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Ironic really, considering boulders of falling, rolling rock so thoroughly resculpted her suburb of St Martins in Christchurch's southeast during February's major earthquake.
"I was working in a studio under the house totally absorbed in carving a commissioned piece that was beginning to sing," Ms Killoran said.
"I fell in love with the stone carving, which often happens just before it's finished."
"I was in a beautiful place in my mind, and then the floor lifted, things flew around me and smashed to the concrete floor."
Reflecting on the day during a break yesterday, she found it difficult to reconcile her memories with a sense of reality.
"I watched boulders tumble down the slope of the hill opposite to where I live, into the houses, and the terrible cracking sound of breaking trees as rocks smashed into them.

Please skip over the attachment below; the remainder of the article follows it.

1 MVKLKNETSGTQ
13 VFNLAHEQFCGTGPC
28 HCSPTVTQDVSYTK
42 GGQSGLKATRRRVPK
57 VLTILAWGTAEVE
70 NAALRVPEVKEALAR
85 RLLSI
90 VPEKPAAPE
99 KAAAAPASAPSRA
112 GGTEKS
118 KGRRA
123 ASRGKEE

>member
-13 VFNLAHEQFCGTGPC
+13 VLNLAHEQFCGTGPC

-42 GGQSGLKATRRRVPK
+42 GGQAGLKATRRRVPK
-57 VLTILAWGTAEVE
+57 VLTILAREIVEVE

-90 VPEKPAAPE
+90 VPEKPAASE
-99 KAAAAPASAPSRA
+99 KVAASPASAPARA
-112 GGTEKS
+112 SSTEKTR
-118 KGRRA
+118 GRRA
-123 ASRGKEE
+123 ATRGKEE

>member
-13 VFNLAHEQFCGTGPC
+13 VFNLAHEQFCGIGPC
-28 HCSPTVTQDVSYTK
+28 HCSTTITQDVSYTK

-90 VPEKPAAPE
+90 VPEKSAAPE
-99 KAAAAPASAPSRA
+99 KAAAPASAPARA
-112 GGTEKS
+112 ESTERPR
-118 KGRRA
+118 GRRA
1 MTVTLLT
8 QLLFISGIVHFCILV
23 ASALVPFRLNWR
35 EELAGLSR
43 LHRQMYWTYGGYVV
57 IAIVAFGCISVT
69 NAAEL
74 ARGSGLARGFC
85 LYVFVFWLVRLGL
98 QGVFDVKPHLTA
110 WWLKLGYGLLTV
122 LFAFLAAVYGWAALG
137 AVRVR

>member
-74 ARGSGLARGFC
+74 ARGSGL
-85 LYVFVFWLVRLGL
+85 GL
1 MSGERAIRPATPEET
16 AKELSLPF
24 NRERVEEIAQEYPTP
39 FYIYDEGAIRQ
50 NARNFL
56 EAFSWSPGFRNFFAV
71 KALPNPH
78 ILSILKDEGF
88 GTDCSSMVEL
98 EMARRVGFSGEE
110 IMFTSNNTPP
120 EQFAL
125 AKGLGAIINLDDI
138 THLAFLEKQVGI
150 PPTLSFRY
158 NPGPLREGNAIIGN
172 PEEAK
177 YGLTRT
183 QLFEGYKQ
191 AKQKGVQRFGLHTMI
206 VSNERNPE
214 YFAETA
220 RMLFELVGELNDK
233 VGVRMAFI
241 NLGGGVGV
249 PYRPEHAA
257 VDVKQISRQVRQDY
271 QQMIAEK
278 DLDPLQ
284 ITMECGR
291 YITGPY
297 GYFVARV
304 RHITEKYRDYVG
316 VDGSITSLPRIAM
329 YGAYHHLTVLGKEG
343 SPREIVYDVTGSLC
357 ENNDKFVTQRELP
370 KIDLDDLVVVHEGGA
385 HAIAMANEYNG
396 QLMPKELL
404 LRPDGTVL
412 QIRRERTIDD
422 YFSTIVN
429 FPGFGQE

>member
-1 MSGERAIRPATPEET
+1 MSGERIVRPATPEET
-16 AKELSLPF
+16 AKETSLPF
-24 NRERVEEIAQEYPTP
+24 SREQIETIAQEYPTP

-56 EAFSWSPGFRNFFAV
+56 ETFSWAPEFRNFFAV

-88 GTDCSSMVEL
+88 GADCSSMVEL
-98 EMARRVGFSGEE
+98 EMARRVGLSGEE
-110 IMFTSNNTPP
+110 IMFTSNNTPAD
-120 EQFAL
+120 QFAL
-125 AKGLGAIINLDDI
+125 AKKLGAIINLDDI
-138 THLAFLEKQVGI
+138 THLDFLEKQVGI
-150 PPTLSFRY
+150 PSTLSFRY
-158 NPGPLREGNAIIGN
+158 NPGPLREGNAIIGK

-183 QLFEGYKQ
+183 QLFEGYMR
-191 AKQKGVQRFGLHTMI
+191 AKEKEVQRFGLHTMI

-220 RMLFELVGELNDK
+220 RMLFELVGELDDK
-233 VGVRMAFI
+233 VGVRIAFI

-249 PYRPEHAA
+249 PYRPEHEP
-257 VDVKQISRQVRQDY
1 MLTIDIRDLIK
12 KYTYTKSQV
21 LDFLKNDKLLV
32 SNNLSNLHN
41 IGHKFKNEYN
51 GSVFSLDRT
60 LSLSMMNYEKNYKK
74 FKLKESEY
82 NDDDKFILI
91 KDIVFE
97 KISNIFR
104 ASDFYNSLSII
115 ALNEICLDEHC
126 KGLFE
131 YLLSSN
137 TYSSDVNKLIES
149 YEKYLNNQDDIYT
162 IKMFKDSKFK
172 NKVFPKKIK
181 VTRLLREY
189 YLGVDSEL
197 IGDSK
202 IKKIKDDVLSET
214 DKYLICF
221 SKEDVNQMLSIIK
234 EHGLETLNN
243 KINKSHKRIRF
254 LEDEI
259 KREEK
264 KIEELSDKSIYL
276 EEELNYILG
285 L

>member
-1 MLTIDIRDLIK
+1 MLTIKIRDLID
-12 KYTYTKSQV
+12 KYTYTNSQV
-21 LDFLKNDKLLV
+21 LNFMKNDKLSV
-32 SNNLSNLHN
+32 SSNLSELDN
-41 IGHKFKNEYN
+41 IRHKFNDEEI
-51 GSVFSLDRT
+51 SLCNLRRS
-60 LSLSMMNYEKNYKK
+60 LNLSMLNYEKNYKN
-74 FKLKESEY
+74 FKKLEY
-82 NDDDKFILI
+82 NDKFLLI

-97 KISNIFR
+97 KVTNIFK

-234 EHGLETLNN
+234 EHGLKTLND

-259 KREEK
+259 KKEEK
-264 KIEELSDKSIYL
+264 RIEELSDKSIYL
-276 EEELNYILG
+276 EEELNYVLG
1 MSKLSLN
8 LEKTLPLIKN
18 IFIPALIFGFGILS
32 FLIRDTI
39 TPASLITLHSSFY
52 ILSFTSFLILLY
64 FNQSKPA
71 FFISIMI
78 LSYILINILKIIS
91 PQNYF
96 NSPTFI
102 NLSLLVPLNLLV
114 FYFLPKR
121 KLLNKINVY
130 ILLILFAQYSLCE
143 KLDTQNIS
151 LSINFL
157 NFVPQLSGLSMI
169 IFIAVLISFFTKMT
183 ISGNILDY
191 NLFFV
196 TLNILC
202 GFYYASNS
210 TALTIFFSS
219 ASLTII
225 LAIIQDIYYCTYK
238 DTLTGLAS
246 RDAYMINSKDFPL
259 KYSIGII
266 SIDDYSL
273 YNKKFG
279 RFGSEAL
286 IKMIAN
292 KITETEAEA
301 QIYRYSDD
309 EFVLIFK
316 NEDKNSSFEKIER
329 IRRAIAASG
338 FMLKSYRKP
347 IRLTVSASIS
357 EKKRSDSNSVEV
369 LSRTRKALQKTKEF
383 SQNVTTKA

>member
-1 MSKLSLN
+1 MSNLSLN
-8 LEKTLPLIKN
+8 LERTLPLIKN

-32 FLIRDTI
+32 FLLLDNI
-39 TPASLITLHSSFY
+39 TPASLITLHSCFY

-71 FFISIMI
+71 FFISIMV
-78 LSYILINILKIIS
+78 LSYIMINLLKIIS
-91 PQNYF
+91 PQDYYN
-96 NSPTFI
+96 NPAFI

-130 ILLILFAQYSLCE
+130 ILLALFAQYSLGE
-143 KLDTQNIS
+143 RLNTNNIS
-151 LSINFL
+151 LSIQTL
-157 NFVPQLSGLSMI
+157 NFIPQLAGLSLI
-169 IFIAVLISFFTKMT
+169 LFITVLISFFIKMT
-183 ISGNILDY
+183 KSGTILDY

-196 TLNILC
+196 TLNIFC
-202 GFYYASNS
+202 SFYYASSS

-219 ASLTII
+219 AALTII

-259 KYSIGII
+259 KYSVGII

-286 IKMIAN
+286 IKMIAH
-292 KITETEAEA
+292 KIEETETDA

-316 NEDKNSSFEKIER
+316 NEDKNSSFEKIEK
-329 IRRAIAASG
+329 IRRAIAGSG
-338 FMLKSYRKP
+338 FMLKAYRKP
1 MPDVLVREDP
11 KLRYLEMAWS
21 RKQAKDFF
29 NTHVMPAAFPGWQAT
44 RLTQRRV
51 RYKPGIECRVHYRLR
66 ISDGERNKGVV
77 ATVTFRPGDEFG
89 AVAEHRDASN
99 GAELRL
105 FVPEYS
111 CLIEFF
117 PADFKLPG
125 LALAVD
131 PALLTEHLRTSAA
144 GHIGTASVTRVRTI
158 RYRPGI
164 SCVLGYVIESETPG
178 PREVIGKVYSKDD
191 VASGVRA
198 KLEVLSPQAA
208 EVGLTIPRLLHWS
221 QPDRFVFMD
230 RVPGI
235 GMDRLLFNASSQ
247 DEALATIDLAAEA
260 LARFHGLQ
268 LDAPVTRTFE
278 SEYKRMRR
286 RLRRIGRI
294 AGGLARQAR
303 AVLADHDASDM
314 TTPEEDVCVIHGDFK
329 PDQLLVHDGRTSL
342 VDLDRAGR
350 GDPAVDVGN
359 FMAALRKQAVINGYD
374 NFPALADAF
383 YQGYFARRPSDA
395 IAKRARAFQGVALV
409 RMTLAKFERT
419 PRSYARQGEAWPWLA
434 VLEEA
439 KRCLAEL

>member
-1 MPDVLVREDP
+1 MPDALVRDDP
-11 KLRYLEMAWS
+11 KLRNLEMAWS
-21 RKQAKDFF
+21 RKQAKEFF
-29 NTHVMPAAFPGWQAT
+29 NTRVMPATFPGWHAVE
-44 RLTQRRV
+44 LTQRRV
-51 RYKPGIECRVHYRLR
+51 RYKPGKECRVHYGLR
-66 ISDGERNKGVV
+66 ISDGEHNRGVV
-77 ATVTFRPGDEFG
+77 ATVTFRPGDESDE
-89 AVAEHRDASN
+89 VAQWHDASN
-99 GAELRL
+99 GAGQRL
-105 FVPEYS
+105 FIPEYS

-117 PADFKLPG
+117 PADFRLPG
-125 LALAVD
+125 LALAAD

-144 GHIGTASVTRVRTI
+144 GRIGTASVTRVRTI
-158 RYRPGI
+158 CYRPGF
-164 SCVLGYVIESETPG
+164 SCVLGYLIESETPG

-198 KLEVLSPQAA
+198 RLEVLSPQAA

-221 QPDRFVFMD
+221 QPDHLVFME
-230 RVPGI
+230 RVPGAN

"The ground kept moving and I could see art work being tumbled as if it was in a washing machine.
"I was a heap on the floor and realised if I didn't grab my sculpture it would be destroyed.
I somehow found the strength to pick up the work in one swoop and run with it out into the sunshine. To this day, I don't know how I did it. I think I was so determined that I would have a piece of work left."
Ms Killoran, who moved from Liverpool to New Zealand with her husband five years ago, now does not know whether her house sits on solid foundations.
But her situation, and house in one of Christchurch's white zones, which had slumped back into the hill during the earthquake, seemed far from her mind as she spoke of the natural light, shapes and patterns she wanted reflected in her work of entwined birds, titled Nurture.
"The main thing for me is to get the light through the stone and to do the stone justice," she said.